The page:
It came down to the next-to-last race of the 2017 Ellis Park meet that ended Sept. 4, but 2016 meet-leader Steve Asmussen repeated as leading trainer, edging 2015 winner Brad Cox 18 wins to 17.
Hall of Famer Jack Van Berg had a superb meet himself to finish third in wins, going 13 for 36.
In addition to the 18 victories, Asmussen had 19 seconds and 15 thirds. Cox went 17-10-4 in 49 starts, including victories in the Ellis Park Turf (Inveniam Viam), grade 3 Groupie Doll Stakes (Tiger Moth) and Ellis Park Debutante (Kelly's Humor). It was very close in purse earnings, but Asmussen nipped Cox again, $479,697 to $477,471.
The trainer's title was nerve-wracking on a couple of fronts for Christy Hamilton, who has overseen Asmussen's Ellis operation for the past two years. First, she vowed before the season that the barn would repeat. Second, she's very close to her counterpart running Cox's Ellis division.
"It was a nail-biter," Hamilton said. "Tessa Bisha and I are best friends. We're always happy for each other when the other one wins. Being pitted against your best friend was a little difficult. But in the end we prevailed, and I could not be more thrilled right now."
Asmussen and Cox both ran three horses Monday, including both in the seventh and eighth race. When neither won the eighth, Asmussen clinched his second Ellis title, and it didn't matter that his first-time starter in the ninth and final race finished nowhere.
A year ago, Asmussen went 16 for 73, earning $390,521.
"This was a lot tougher meet," Hamilton said. "There were a lot more horses stabled on the grounds. There were a lot more horses running in the races. The quality of horses this meet at Ellis Park was a lot better quality even than we saw last year. Some of the 2-year-olds we saw last year, you're going to see their names come up big in the future. Ellis Park really has something to show for itself."
Jockey Corey Lanerie secured his fourth Ellis Park riding title with his closest pursuer, Jon Court, riding West Virginia Derby winner Colonelsdarktemper at Parx Racing Monday. Lanerie was blanked on the closing card, but it didn't matter with his 35-27 cushion over Court. Jack Gilligan, who at age 20 had a breakthrough meet, finished third with 16 victories.
Besides 35 wins, Lanerie led the meet with 27 seconds and 20 thirds in a meet-high 146 mounts, as well as purse earnings of $764,631. Court's 27 victories this year would have won the title last year, when Lanerie topped the standings at 26.
"It's great. Winning races and winning titles never gets old. No matter where you're at, you like to be winning," Lanerie said. "This colony has gotten tougher and tougher over the years. To still walk away with the most wins, it's a pretty special feeling.
"It's great with all the fans here," he said. "Especially on days like today and yesterday, it's good to win and be leading rider here. It's a fun meet here, and the quality of horses have really seemed to have gotten good here this year. Hopefully we can find a Derby horse or an Oaks horse that passes through here. They've done it before. So they're out here for sure."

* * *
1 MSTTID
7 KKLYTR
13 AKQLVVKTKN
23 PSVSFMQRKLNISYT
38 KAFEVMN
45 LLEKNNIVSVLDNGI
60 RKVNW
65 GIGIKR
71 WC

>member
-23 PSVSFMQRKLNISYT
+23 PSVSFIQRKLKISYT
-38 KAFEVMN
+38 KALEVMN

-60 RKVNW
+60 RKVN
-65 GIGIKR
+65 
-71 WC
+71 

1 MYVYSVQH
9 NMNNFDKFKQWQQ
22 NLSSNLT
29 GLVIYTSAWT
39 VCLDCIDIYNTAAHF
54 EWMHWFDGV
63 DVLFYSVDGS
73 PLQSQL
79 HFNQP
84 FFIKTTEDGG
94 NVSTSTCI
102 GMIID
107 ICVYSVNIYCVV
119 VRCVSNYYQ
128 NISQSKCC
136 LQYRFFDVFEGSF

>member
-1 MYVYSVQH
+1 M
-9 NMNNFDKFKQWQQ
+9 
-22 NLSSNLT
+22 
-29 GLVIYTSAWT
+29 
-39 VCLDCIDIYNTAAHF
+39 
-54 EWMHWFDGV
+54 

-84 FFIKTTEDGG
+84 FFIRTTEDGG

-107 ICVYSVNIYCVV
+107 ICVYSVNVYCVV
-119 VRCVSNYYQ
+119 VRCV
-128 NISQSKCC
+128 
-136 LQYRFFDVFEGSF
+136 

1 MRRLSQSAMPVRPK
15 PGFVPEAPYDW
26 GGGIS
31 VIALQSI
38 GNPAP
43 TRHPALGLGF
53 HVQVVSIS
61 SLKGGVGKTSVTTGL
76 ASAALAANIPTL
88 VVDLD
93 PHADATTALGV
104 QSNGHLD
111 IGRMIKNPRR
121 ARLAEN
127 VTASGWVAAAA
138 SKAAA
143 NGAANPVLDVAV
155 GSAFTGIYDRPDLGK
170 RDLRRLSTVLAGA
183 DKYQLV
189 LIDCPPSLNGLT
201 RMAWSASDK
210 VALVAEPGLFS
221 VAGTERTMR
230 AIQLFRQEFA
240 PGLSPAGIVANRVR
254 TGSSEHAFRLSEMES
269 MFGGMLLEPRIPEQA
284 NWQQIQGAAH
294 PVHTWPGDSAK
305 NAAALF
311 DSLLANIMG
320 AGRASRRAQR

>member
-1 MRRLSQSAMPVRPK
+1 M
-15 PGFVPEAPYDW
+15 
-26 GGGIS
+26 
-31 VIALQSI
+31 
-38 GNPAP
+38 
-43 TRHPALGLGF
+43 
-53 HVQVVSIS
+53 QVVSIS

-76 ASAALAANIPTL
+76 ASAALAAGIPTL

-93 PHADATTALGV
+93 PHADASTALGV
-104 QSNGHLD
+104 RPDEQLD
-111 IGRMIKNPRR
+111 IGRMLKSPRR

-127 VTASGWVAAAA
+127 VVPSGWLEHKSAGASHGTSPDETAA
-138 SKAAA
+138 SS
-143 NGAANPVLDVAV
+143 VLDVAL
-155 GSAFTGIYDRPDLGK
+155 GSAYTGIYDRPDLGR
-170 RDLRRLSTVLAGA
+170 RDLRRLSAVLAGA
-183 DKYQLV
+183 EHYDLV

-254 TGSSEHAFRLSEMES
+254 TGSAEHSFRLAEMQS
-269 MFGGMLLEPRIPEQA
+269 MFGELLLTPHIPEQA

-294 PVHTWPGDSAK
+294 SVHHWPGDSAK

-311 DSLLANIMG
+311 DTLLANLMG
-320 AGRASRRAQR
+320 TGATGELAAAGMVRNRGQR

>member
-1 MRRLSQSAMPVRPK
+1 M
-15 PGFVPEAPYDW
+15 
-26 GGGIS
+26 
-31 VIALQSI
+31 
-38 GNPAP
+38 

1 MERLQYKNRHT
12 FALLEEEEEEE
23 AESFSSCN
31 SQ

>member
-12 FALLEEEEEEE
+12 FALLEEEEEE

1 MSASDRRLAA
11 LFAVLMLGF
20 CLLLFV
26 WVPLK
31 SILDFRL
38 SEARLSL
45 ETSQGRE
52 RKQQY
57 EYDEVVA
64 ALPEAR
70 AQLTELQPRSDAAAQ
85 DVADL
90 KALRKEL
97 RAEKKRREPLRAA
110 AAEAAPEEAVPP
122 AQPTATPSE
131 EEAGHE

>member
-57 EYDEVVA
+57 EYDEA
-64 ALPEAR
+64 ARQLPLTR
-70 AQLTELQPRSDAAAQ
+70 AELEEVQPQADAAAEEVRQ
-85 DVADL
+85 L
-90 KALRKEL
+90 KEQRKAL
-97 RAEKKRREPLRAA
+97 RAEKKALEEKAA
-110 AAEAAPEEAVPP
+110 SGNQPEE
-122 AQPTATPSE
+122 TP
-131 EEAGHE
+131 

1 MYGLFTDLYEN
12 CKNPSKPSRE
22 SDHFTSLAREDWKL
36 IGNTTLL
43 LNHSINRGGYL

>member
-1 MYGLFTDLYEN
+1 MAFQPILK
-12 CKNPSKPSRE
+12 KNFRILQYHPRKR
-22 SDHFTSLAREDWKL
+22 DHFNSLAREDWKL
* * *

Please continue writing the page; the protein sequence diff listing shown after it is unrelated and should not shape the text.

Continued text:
In fact, while Lanerie did not ride Lookin At Lee when the Asmussen-trained colt won a maiden race and the Ellis Park Juvenile last summer, he was in the saddle when 'Lee' was second in the Kentucky Derby Presented by Yum! Brands (G1).
"Lookin At Lee ran through here, got his seasoning here and went on to be a really good horse," Lanerie said. "So they're here. We just have to try to get on them."
Mongo Racing—a partnership of trainer J.R. Caldwell and Dr. Ruston Jennings—earned its first owners title, winning six of 14 starts, with a second and three thirds. Dwight Pruett and Kay Stillman tied for second, both going 4 for 11.
Mongo's owner's title was a tremendous feat given that the partnership currently has only five of 14 horses in Caldwell's Kentucky stable.
This is Caldwell's first full year in Kentucky. He came to Churchill Downs for the spring meet a couple of years ago and went on to run a couple of horses at Ellis before heading back to the southwest. Now he wants to make Kentucky and Churchill his main base.
"Kentucky is where the heart of the racing is," said Caldwell, who is stabled at Churchill and shipped over on race days to Ellis. "It's been a fantastic meet. We've come here with a purpose to run here in Kentucky and focus on all the Kentucky tracks. It set up really well for us, as a stable and an ownership."
With a handful of horses, you don't go into a meet expecting to win the owner's title, he said.
"You just have to let that stuff fall together and happen for you," Caldwell said. "There's no way to plan and say, 'We're going to do this; we're going to do that.'"
Political Justice proved to be an asset with a meet-best three for three for the owner.
"When we won a race and got to three or four races, I started looking and thought, 'This is legitimately a good shot,'" Jennings said of the title. "I knew we had a couple of live horses. Then when we pulled off a stunner with an allowance win with a $4,000 claimer, that pretty much solidified it. I knew we were in good shape then. I'll tell you, in the last three or four years, that's the most shocking win I've ever had."
Jennings, a physician from Granbury, Texas, near Fort Worth, was at Ellis Park for the first time.
"As an owner, being in Kentucky for the first time, being at this meet for the first time, I can't ask for more," he said. "It's been awesome."